Bright sparks

Rosie Douglas has championed business events in the Cairns & Great Barrier Reef region for 13 years as the general manager of partnership and events at Tourism Tropical North Queensland (TTNQ). Even as she shifts into a consultancy role, Douglas believes that the region continues to hold immense, untapped potential for business events

You’ve had a long career promoting Northern QLD with TTNQ. What’s unique about Northern Queensland for business events?
I’ll preface this by saying that while we’re a small location, we’ve got world-class business events facilities, as some people don’t expect that in a regional location.

But literally, when you walk outside the hotel, you’re looking at the Great Barrier Reef or the rainforest so you’re immersed in it. And because of that, you can create programmes that are quite different to what you would get in a capital city.

You’ve raised some specific challenges before, like having to constantly correct mainstream media about visiting the Great Barrier Reef. What’s been the problem?
Please don’t take this as critical towards journalists or news outlets, but good news stories don’t necessarily sell publications, controversy does. And much of the media controls so much of the narrative these days. So, things like coral bleaching and the state of the Great Barrier Reef have often been misrepresented.

People think the Reef is dying and that visiting it would cause further damage but it’s probably as pristine as it’s been since I’ve even lived in Cairns for over 30 years. Visiting the Reef contributes to its conservation. Every visitor pays a ticketed marine charge which goes back to the conservation and research of the reef.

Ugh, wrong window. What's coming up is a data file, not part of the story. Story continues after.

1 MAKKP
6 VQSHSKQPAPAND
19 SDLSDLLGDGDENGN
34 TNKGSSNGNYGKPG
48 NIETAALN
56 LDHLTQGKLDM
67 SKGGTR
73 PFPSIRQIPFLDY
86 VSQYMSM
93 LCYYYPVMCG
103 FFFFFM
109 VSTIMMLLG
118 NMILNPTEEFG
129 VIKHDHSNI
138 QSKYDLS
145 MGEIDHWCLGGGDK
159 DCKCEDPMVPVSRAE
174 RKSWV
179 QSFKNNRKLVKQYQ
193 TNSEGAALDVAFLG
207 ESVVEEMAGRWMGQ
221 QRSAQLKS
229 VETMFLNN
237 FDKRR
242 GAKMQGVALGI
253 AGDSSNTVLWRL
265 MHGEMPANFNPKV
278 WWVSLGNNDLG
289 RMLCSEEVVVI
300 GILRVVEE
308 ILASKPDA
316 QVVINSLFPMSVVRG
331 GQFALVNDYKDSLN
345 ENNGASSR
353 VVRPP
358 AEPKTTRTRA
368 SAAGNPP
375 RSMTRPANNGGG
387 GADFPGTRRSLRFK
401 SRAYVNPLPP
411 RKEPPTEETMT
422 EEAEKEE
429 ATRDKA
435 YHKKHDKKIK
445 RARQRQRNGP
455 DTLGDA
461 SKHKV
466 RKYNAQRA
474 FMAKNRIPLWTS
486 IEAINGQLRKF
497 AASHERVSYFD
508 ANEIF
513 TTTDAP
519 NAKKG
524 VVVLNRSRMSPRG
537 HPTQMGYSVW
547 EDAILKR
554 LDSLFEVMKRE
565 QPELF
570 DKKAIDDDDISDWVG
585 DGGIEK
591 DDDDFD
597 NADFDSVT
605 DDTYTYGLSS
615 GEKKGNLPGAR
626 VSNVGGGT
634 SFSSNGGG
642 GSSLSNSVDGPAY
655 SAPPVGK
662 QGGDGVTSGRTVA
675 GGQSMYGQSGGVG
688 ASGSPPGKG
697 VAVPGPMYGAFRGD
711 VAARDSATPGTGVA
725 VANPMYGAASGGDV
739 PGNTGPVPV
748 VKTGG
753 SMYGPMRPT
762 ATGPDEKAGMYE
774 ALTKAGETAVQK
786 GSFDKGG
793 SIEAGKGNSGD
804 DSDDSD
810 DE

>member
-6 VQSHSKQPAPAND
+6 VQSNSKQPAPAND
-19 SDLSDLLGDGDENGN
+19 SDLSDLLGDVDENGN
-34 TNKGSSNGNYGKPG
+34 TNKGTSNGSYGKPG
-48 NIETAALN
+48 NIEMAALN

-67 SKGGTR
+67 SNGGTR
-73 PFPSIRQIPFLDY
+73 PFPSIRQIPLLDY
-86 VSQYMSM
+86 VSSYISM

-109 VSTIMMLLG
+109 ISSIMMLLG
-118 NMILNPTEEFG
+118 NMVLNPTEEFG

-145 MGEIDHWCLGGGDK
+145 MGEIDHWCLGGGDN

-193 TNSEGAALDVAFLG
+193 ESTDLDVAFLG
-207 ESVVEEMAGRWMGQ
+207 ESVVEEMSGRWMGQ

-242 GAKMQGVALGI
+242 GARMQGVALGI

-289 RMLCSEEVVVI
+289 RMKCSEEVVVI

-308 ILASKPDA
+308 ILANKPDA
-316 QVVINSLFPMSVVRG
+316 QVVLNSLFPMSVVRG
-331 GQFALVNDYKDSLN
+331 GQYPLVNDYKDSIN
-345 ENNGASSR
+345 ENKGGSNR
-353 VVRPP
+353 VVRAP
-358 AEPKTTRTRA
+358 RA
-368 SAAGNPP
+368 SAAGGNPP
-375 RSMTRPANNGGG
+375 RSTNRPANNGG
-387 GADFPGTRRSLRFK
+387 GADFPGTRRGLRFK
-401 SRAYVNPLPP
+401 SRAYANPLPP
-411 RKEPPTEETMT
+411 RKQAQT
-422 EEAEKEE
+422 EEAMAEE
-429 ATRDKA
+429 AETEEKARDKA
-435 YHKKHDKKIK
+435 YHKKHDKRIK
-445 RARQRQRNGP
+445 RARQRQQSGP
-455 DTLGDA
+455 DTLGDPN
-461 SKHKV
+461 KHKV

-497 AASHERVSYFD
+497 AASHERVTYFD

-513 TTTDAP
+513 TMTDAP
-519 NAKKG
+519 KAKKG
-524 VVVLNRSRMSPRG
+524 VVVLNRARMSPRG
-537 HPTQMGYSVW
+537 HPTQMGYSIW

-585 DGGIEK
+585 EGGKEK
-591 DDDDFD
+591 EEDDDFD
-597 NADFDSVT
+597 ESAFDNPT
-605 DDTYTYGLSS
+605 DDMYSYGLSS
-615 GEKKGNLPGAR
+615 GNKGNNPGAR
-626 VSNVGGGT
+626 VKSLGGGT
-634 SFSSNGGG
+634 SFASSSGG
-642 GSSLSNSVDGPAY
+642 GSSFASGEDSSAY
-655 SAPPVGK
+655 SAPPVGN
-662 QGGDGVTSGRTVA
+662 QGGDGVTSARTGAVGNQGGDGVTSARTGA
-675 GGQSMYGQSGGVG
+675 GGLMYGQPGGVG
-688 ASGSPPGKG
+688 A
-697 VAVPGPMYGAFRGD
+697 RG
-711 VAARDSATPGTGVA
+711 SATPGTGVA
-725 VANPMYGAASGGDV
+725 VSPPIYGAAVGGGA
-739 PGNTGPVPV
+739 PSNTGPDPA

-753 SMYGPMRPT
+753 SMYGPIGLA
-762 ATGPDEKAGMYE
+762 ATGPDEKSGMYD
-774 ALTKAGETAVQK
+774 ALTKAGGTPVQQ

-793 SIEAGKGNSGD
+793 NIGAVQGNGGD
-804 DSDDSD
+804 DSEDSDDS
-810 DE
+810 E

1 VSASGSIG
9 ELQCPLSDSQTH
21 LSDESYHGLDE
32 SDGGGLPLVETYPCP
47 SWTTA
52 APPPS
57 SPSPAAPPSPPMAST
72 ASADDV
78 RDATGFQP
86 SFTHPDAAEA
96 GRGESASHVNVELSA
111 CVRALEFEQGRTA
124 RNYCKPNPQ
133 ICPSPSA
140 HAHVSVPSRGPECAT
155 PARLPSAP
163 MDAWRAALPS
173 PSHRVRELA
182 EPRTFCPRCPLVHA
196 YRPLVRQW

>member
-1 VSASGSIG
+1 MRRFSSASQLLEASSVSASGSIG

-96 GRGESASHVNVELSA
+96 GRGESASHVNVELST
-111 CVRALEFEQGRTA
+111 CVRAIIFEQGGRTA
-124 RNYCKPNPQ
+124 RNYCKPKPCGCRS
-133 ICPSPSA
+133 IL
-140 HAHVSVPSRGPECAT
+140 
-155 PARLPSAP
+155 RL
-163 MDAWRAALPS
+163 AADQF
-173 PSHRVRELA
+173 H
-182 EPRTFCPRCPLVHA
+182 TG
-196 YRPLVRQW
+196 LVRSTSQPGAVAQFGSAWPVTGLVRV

Also, all operators that have permits to take visitors to the Reef have their conservation programmes that they fund themselves. If they don’t take visitors out there, they wouldn’t be doing reef monitoring and regeneration programmes because there’s otherwise no reason for them to go out there.

The other part that people don’t understand is that the tourist section of the Reef is probably less than about five per cent of the Reef sites. It’s over 2,000km long and has about 600 coral reef systems, and there’s only a very small number that have got permits for visitors.

Are there other challenges unique to Northern Queensland?
I’d say the global challenge of aviation access since Covid, but it is an even greater challenge for a region like ours. People have no choice but to fly here, as there isn’t the option of jumping in a car and driving. We’re a two-hour flight from Brisbane, or over 2,000km from our closest capital city in Australia. Hence, aviation is critical for our destination.